More than anything else, we must allow Jesus to be the center of our lives. Another way of saying this is that Jesus has to sit on the throne of our hearts, not us. Since this is easier said then done, we need to look to the saints for some help, saints like St. Francis of Assisi, St. Ignatius of Loyola, and others. They prepared their hearts to receive Jesus by committing their lives to Jesus Christ and to doing God’s will.

Are we willing to do the same during this Advent season? This means that we must step out and do what God says! This means we become “doers of the word, and not merely hearers” (James 1:22). This means that everything we do during Advent, whether we are praying more, doing special acts of generosity and charity, we tell Jesus, “It’s all about you,” not “It’s all about me.” This will help to prepare our hearts to receive Jesus, to receive new life in Christ in a deeper way.

During Advent, each of us can be a “saint” in our own way. Each of us has the awesome privilege of allowing Jesus to come into our hearts more deeply through surrender, trust, and obedience to Him. Of course, as we mentioned, we can’t accomplish this just through good works or reading spiritual books. But through Christ in us, the celebration of Christmas this year can have a profound impact on us, as we surrender our lives to him, do works of God for him, and receive eternal life through him. So let’s take a step right now by using the prayer of St. Ignatius of Loyola below to more fully surrender our lives to Jesus Christ, and let’s ask Jesus in his great love and compassion to come into our hearts in a new and deeper way.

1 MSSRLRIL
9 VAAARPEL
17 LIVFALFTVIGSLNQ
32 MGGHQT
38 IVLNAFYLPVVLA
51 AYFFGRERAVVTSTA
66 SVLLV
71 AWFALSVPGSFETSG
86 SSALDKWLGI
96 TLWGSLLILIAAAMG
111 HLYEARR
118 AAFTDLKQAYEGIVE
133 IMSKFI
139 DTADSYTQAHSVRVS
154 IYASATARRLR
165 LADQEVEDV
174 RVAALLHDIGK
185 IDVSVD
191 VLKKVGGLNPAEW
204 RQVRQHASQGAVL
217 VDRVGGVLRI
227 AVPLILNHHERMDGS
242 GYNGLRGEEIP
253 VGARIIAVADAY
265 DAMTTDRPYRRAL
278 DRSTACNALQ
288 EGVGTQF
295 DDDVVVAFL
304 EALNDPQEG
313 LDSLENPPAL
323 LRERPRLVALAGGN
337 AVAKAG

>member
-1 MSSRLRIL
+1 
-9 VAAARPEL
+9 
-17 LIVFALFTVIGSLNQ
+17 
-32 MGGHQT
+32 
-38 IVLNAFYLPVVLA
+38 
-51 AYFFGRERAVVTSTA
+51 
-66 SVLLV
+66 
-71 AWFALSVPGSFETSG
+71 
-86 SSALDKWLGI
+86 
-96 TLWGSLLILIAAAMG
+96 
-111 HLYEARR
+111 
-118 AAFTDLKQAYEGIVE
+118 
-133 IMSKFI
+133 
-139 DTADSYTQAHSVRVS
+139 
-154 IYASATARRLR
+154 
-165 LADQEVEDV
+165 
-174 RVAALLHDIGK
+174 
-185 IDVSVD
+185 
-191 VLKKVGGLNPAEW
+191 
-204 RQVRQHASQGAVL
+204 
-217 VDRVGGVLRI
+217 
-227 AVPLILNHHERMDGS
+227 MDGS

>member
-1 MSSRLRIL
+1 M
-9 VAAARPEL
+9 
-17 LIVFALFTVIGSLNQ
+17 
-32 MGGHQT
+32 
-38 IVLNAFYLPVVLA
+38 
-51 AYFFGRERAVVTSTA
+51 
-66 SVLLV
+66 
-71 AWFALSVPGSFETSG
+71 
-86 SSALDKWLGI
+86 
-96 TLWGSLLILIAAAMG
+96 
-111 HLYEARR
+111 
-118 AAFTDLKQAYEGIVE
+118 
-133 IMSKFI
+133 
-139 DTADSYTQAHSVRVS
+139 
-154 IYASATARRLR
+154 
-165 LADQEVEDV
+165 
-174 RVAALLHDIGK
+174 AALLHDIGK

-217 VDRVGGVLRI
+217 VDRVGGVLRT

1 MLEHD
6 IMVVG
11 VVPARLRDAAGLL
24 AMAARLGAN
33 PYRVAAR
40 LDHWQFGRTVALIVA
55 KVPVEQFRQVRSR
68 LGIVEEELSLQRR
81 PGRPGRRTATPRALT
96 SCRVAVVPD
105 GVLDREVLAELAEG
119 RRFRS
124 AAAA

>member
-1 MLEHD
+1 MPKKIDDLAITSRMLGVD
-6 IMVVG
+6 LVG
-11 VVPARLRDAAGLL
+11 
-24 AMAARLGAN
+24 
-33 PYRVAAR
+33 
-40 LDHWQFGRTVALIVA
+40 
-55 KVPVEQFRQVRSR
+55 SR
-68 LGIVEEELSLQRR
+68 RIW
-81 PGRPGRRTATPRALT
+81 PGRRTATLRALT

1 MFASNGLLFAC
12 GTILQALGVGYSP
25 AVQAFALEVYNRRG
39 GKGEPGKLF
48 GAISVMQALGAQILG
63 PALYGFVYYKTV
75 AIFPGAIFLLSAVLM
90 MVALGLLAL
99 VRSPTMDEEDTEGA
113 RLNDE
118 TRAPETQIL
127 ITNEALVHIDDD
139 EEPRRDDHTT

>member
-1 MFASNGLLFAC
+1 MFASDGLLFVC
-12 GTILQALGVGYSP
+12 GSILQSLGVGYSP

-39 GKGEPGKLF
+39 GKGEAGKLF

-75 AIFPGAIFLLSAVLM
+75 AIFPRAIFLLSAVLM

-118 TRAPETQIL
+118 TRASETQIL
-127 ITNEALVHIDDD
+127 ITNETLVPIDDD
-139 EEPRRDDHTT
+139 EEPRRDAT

Take, Lord, and receive all my liberty, my memory, my understanding, and my entire will, all that I have and possess. You have given all to me; to You, O Lord, now I return it; all is Yours, dispose of me wholly according to Your Will. Give me only Your love and Your grace, for this is enough for me.

Many thanks to The Word Among Us (www.wau.org) for allowing me to adapt meditations in their monthly devotional magazine. Used with permission.